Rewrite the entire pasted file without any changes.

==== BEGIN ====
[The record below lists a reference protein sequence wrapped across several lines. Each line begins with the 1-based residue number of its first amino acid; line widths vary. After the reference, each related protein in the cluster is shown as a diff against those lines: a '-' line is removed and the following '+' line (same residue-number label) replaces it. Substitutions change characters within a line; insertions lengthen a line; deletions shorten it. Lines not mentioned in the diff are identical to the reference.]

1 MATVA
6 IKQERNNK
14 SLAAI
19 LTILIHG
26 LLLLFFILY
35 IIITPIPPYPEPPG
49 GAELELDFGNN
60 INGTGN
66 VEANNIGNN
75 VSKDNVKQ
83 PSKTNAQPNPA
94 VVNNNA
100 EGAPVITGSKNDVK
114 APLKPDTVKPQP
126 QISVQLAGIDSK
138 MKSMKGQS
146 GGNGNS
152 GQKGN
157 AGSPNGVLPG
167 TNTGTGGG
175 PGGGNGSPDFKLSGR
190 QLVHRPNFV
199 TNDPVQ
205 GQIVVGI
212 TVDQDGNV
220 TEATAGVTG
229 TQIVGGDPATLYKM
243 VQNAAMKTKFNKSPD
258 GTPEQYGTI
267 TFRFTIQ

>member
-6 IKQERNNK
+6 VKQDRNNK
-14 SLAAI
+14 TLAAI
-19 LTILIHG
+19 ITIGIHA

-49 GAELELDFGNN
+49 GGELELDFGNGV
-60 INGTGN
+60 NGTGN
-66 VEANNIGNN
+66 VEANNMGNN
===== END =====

[The record below lists a reference protein sequence wrapped across several lines. Each line begins with the 1-based residue number of its first amino acid; line widths vary. After the reference, each related protein in the cluster is shown as a diff against those lines: a '-' line is removed and the following '+' line (same residue-number label) replaces it. Substitutions change characters within a line; insertions lengthen a line; deletions shorten it. Lines not mentioned in the diff are identical to the reference.]

1 MATVA
6 IKQERNNK
14 SLAAI
19 LTILIHG
26 LLLLFFILY
35 IIITPIPPYPEPPG
49 GAELELDFGNN
60 INGTGN
66 VEANNIGNN
75 VSKDNVKQ
83 PSKTNAQPNPA
94 VVNNNA
100 EGAPVITGSKNDVK
114 APLKPDTVKPQP
126 QISVQLAGIDSK
138 MKSMKGQS
146 GGNGNS
152 GQKGN
157 AGSPNGVLPG
167 TNTGTGGG
175 PGGGNGSPDFKLSGR
190 QLVHRPNFV
199 TNDPVQ
205 GQIVVGI
212 TVDQDGNV
220 TEATAGVTG
229 TQIVGGDPATLYKM
243 VQNAAMKTKFNKSPD
258 GTPEQYGTI
267 TFRFTIQ

>member
-6 IKQERNNK
+6 VKQDRNNK
-14 SLAAI
+14 TLAAI
-19 LTILIHG
+19 ITIGIHA

-49 GAELELDFGNN
+49 GGELELDFGNGV
-60 INGTGN
+60 NGTGN
-66 VEANNIGNN
+66 VEANNMGNN